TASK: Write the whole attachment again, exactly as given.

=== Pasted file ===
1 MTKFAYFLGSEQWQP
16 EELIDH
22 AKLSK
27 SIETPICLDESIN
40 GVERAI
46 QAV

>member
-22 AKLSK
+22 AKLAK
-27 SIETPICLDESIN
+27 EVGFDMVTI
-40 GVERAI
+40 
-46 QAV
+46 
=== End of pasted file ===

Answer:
1 MTKFAYFLGSEQWQP
16 EELIDH
22 AKLSK
27 SIETPICLDESIN
40 GVERAI
46 QAV

>member
-22 AKLSK
+22 AKLAK
-27 SIETPICLDESIN
+27 EVGFDMVTI
-40 GVERAI
+40 
-46 QAV
+46 